Certainly it would not be impossible for God to have a human swallowed by a large fish and survive. Questions of feasibility depend on a purely materialistic way of thinking.

    That said, the Jonah seems to be more of an allegory, describing how Israel as a whole fled from its duty to the nations.

    Then again, perhaps it’s a story of concrete events.

    I’ll sleep soundly tonight either way.

  • A Medrano

    So Jonah was pooped out?

  • Dan

    Robert A @11, how dare you?! You’re going to get deleted if you talk like that.

    Mike @13, ‘penitent cows?’ Could you explain this? It seems the text is saying the humans didn’t feed or water their animals and put sackcloth on them. Does your version have a different reading or are you going from your Sunday School class as a youngster?

  • Jason

    I’m of a mind to say the Jonah was resurrected. Jesus may be alluding to this.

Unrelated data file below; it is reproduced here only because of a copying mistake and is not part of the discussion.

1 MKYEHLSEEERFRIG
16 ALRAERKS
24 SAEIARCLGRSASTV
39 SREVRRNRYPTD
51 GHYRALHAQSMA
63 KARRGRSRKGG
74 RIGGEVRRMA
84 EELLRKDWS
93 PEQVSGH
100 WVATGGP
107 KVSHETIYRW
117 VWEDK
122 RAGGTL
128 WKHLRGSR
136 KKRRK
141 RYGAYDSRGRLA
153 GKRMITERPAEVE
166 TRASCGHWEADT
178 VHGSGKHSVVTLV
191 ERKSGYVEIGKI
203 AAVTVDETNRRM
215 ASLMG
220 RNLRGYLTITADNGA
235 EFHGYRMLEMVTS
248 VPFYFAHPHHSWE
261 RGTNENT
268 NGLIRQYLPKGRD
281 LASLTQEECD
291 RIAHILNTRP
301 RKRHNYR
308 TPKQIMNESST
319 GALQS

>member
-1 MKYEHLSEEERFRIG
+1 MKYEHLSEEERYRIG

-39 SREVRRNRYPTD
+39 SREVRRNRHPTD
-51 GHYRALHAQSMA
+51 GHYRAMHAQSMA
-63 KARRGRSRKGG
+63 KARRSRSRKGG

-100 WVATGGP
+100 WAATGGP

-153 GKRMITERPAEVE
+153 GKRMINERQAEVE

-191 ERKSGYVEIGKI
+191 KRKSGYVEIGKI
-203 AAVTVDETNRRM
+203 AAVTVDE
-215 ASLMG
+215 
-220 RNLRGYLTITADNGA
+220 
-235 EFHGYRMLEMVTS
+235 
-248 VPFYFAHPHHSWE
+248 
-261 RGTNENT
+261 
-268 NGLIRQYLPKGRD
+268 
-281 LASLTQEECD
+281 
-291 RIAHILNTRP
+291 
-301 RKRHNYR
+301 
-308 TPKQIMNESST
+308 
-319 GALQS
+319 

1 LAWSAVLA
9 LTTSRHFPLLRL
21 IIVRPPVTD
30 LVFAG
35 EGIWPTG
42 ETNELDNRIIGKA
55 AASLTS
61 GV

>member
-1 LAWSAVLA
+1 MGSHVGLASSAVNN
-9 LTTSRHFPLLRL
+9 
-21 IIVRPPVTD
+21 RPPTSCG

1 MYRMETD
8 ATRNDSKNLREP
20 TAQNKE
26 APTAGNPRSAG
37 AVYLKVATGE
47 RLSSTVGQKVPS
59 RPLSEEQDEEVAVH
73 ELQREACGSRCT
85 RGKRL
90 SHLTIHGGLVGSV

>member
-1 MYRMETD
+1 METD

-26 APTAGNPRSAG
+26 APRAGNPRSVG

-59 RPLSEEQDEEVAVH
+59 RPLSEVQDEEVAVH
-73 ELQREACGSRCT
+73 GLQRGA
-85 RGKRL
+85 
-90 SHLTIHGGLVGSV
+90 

• Susan N.

    #6 — I’ve got tears running down my cheeks, I’m laughing so hard!!!

    Good one 😉

  • tim e

    i recall seeing that movie pinnochio and i think gepeto, the boat and pinnochio all fit inside the whale and there was air there too..just saying

  • DLS

    i need the list of supernatural events from the Bible I can believe and the ones I’ll get labeled as a science-hater if I believe. Someone needs to make the definitive list.

  • scotmcknight

    I have to say, long after the heat of the reading of this post is dissipated, that I still find so many wanting to talk about Jonah’s fish and not enough about the impact of this prophetic book:

    There’s nothing like this in the whole Bible except perhaps the sad sad tale of poor Elijah feeling sorry for himself.
    Or perhaps even some of Jeremiah’s self-pitying.
    Or David’s complaints about how awful it is being king of these rascals.

    So, well, maybe more than we might think.

    The impact of this book is a satire, potent and pitiful, on Jonah. Called by God – he runs; repentance called — not for him; amazing repentance — sad yet more.